Having a Big Three is great.
That is, if those players want it to be great.
And that’s the challenge in Brooklyn now, after agreeing to the trade that landed three-time reigning scoring champion James Harden from Houston: Getting Harden, Kevin Durant and Kyrie Irving, all individually great, to want to be great together.
A lot of futures and a lot of legacies depend on what happens.
Durant found a way to make it happen in Golden State when he played alongside Stephen Curry and Klay Thompson on the way to a pair of NBA titles. It worked there because Curry and Thompson, more than happily, checked their egos at the door and made it seem like a seamless incorporation.
Harden never made the NBA Finals in Houston with big-time backcourt partners like Chris Paul and Russell Westbrook, plus didn’t even give it a chance this season alongside John Wall. He wanted a trade, stars who want trades almost always get their way, and after what amounted to a resignation speech on Tuesday night after a loss to the reigning champion Los Angeles Lakersit was clear that he was never wearing a Rockets jersey again.
Irving won a title in Cleveland with LeBron James, but that relationship never was what it could have been – and nobody knows where Irving’s mind is at after now a week and counting of personal leave away from the Nets. He reportedly left for family birthday parties and a Zoom call to help organize a candidate’s campaign for district attorney in Manhattan. Oh, and that Zoom happened on a night that the Nets were playing.
At this point, it’s unclear when – or if – Irving will return to the Nets.
But give the Nets credit. They went all-in with this trade. They dealt away a rising standout in Caris LeVert and bet most of their foreseeable draft future – three first-round picks, at minimum – on the hope that Harden is the last piece needed on the way to a championship. He’s now reunited with not just Durant, another former teammate in Oklahoma City when they were starting out and still found their way to the 2012 NBA Finals, but also former Rockets coach Mike D’Antoni as well.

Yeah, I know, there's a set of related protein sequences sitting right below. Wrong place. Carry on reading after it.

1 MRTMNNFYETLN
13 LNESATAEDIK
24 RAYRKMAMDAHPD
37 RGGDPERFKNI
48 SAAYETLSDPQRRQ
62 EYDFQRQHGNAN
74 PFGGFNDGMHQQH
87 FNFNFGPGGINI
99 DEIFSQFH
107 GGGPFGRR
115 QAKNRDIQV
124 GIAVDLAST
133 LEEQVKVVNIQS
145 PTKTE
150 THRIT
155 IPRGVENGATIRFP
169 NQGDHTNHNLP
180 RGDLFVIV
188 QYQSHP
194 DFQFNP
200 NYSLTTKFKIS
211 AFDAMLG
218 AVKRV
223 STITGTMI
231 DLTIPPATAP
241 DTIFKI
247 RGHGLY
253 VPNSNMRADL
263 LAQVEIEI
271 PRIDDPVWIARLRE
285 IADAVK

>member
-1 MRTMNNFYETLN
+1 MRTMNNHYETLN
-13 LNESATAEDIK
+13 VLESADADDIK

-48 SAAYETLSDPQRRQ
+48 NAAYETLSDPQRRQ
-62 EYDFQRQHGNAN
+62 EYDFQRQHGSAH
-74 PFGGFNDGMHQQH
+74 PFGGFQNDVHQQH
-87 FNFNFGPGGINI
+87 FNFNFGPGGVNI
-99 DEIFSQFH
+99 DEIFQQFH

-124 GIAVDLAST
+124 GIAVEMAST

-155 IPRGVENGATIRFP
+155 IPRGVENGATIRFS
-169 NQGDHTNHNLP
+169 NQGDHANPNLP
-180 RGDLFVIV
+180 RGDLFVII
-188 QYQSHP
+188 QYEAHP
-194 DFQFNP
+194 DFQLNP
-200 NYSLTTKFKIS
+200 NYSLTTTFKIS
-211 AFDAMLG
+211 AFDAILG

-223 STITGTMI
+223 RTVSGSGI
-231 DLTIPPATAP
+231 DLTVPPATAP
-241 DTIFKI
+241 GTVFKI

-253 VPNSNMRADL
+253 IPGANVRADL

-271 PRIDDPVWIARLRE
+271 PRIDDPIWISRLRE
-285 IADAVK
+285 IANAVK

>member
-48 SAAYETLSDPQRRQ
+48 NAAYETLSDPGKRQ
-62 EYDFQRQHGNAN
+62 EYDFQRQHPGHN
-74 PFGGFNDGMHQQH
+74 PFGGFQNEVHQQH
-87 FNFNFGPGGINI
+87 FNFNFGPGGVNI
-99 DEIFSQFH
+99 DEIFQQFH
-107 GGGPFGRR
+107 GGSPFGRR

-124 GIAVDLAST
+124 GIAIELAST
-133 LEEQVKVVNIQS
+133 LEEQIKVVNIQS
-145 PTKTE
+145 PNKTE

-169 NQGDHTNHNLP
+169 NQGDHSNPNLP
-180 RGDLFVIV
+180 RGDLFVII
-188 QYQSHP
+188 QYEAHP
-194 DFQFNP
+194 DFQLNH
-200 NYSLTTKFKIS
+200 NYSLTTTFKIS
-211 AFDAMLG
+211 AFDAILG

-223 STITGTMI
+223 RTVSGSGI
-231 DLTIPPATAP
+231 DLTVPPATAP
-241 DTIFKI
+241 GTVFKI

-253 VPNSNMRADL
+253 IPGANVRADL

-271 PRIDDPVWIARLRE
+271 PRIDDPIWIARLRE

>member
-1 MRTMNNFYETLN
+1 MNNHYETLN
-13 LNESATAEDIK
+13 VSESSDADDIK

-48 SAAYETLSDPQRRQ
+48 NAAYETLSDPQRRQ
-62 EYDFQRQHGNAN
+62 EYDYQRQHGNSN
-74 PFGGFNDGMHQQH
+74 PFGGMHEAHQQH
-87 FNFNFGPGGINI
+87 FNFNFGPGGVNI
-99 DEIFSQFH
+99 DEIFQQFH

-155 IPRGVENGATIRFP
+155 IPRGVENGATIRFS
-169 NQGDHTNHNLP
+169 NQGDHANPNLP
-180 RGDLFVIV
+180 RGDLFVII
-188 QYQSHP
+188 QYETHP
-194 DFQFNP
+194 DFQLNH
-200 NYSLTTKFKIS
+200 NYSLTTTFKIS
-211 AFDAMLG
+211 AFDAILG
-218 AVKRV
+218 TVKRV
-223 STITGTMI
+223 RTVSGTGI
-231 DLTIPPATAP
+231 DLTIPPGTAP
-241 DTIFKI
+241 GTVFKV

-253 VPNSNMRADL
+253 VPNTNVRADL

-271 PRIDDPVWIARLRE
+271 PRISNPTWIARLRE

D’Antoni is a Brooklyn assistant under first-year coach Steve Nash and isn’t shy about grabbing a clipboard and offering opinions in timeouts.
That said, turning a Big Three into the big trophy isn’t automatic.
And doing it during a pandemic with limited practices and seemingly inevitable breaks, makes it a stiff challenge.
James, Dwyane Wade and Chris Bosh were the trio that led Miami past those Thunder in the 2012 finals, getting a ring in their second year together (and one the next year, too). They lost the finals to Dallas in 2011 and needed to win two elimination games against Boston just to get out of the Eastern Conference on the way to that 2012 title.
While it took time for Miami to jell, it worked because Wade, the best player the Heat had ever known, stepped aside so James could be the first option. It worked because Bosh accepted playing third fiddle behind a pair of fellow future Hall of Famers. If any of those three balked at their respective roles, the Heat wouldn’t have those two titles.
The only way Brooklyn wins a title or two with this group is if Durant, Harden and Irving accept their roles now.
On paper, the infusion of talent could be astoundingly good.
– There are nine men in the history of the NBA with three or more scoring titles – and two of them now play for the Nets, with Durant’s four and Harden’s three.
– There are nine active players who have played more than 500 games and averaged at least 22.5 points; Durant, Harden and Irving are three of them.
But, and it’s a big but: All three are used to having the ball in their hands at an absurd rate; unless the NBA changes the rules and allows for multiple basketballs at once, that’ll obviously have to change. And unless the NBA allows six defenders, guarding them will be a problem as well.
”You can’t double-team all three of them,” Orlando coach Steve Clifford said.
Durant and Harden were great together, but that was nearly a decade ago and Harden wasn’t even a starter for those Thunder teams. Durant is a much bigger star now than he was then, and Harden’s rise has been meteoric since those days.
Harden should be happy; he got what he wanted. Durant should be happy; the Nets are better now than they were when he got there, without question.
But now they must wait and see if Irving wants to be part of this.
If he comes back and handles it the way someone like Bosh did in Miami, the Nets could be championship-caliber, quite possibly the favorites in a loaded Eastern Conference.
If not, maybe he should just remain on leave.
Because if one of the Nets’ new Big Three doesn’t buy in now, this could be a disaster.
Tim Reynolds is a national basketball writer for The Associated Press. Write to him at treynolds(at)ap.org
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